How Nintendo Embraced Speedrunning with Metroid: Zero Mission

How Nintendo Embraced Speedrunning with Metroid: Zero Mission

With Metroid: Zero Mission, a notoriously conservative company proved themselves unexpectedly forward-thinking.

From the very start, Metroid was built to encourage speedruns, even if that term didn't exist until a decade or so after it first came out.

When it was released in 1986, it was one of the first games to feature a completion time, with a special surprise for those who finished the game the fastest. It was basically an open challenge to gamers to try and finish the game as quickly as possible - the home equivalent of the high score craze that dominated arcades in the '70s and '80s.

Metroid was like The Legend of Zelda in that it gave players the freedom to explore their surroundings and backtrack, but required specific items to advance. Thus was born the concept of sequence breaking, which burst into the public gaming imagination with Metroid Prime, where the term was popularized. Soon everyone was trying to record the fastest possible times in Metroid Prime and its predecessors, with sites like Metroid 2002 serving as a guide for the techniques needed to finish the game without all of the required items.

Nintendo took notice. In 2004, they released Metroid Zero Mission, which is now available on the Wii U Virtual Console. A remake of the original Metroid, it brought with it a huge number of new features, including cutscenes, Zero Suit Samus, and ledge grabbing. It was an experience much more in keeping with Super Metroid, effectively capping off what had become a de facto trilogy and giving those fans who had gotten into the series with Super Metroid a chance to see where it had all begun (and even play the original Metroid, which was included as a bonus). This was a big deal in the pre-Virtual Console era, when the only way to play an old NES game was to dig up an old console, play a GBA port, or emulate it.

What really stood out, though, was the fact that Nintendo basically built sequence breaking into the game's design. Zero Mission is filled with shortcuts and secret routes, many of which will allow you to acquire items like the Screw Attack early. Freeze some wavers, and you can acquire the Varia Suit, or you can just ignore it entirely; take an alternate route to Ridley's lair, and you can skip Imago. You can even take a miss on the Long Beam, adding a bit of extra spice to what is otherwise a fairly easy game.

In effect, Nintendo embraced speedrunning with Metroid Zero Mission - a surprisingly forward-thinking outlook for an infamously conservative company. By its very nature, sequence breaking ran completely counter to the intentions of the original creator, stripping away the art of the design and revealing it as a mechanical construct. Rather than rejecting this approach as unnatural, though, R&D1's Yoshio Sakamoto found ways to weave a budding trend into his game's overall design.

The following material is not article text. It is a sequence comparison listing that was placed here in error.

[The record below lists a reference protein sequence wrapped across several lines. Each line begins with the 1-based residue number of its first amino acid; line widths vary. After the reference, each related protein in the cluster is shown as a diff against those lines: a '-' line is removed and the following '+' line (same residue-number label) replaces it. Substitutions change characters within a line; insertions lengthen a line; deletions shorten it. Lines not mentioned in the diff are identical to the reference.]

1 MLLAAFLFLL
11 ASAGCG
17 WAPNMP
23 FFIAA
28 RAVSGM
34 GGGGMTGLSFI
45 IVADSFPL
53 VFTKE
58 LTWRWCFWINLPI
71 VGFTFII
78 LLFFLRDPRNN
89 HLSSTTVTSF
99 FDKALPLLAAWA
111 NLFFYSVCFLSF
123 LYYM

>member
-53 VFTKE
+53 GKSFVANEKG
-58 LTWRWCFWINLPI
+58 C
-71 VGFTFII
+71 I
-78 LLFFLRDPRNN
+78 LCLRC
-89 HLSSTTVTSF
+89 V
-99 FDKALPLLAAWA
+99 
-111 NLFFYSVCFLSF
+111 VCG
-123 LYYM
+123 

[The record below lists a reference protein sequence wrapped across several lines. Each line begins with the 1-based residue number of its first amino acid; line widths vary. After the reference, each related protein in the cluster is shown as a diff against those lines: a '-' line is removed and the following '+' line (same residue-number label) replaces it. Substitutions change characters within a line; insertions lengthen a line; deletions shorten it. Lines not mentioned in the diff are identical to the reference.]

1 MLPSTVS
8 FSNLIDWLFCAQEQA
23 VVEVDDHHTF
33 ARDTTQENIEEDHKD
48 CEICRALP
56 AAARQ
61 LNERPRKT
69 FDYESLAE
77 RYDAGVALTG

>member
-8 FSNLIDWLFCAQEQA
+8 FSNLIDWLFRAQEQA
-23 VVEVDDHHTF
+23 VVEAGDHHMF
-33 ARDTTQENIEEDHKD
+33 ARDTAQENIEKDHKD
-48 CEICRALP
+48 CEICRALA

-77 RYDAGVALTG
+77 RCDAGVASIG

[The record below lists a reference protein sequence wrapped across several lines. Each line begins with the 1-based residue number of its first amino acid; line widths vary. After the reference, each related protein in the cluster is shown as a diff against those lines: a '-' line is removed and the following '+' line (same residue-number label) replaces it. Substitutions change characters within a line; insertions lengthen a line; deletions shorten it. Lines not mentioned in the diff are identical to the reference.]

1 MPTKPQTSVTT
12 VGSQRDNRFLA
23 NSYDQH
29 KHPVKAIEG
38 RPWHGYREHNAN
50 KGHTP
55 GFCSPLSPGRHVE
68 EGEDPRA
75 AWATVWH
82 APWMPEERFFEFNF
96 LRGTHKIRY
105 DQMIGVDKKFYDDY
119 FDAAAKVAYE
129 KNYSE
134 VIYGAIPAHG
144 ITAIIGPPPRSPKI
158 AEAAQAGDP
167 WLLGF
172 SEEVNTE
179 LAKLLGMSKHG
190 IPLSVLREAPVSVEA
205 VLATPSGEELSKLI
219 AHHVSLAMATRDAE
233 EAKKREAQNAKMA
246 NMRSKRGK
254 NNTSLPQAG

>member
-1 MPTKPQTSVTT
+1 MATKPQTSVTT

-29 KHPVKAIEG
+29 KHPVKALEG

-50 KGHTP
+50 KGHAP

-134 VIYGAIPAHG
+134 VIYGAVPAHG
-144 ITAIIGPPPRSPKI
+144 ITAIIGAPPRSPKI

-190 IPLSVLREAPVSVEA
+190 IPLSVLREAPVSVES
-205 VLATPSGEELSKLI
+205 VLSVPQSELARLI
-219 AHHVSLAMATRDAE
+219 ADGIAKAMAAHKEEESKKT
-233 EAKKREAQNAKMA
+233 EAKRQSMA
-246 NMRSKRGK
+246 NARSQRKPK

If you think about it, sequence breaking is itself a natural evolution of Nintendo's original decision to include timed completion bonuses to Metroid. Making it a timed challenge encouraged players to find shortcuts, which encouraged them to develop techniques like infinite bomb jumping, then to exploit glitches like this one. By weaving sequence breaking into Metroid: Zero Mission, Nintendo not only acknowledged this trend, they made it part of their tradition of including secrets and shortcuts in their games - a history that extends back to the days of the original Super Mario Bros.

Naturally, dedicated speedrunners have since developed tricks to help them finish Metroid Zero Mission even more quickly. The best of them can finish it without collecting the Charge Beam, Long Beam, Wave Beam, Hi-Jump, Screw Attack, or even the Power Grip. Metroid 2002 has a long list of them.

In the years since, speedrunnings has evolved still further and become a fixture on Youtube and Twitch, putting Nintendo well ahead of the curve. Nevertheless, Super Metroid overshadows Metroid Zero Mission in the speedrunning community, a function of its enormous popularity. Still, it's an interesting footnote in the annals of gaming history - an instance in which Nintendo took note of a trend and decided to make it their own. It speaks to how comprehensive their remake of Zero Mission really was. It wasn't just a reskin of the original game, it was a top-to-bottom re-imagining.

With Metroid Zero Mission now available on the Wii U Virtual Console, now is a great time to appreciate this underrated gem. If you decide to pick it up, go ahead and see if you can skip the Long Beam. It's as good a way as any to celebrate what is probably Nintendo's best remake ever.

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Kat Bailey

Editor in Chief

Kat Bailey is a former freelance writer and contributor to publications including 1UP, IGN, GameSpot, GamesRadar, and EGM. Her fondest memories as a journalist are at GamePro, where she hosted RolePlayer's Realm and had legal access to the term "Protip." She is USgamer's resident mecha enthusiast, Pokemon Master, and Minnesota Vikings nut (skol).

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